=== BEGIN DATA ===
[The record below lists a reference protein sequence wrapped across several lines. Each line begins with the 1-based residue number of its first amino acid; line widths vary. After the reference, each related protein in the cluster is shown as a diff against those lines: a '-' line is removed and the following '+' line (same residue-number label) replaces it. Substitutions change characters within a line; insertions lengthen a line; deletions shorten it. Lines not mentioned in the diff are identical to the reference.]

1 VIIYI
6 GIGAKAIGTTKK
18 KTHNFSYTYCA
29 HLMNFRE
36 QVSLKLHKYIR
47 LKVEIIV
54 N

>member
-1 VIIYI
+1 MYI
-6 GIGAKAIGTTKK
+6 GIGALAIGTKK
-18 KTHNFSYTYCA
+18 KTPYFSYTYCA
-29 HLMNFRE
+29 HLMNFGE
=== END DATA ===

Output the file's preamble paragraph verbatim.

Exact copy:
[The record below lists a reference protein sequence wrapped across several lines. Each line begins with the 1-based residue number of its first amino acid; line widths vary. After the reference, each related protein in the cluster is shown as a diff against those lines: a '-' line is removed and the following '+' line (same residue-number label) replaces it. Substitutions change characters within a line; insertions lengthen a line; deletions shorten it. Lines not mentioned in the diff are identical to the reference.]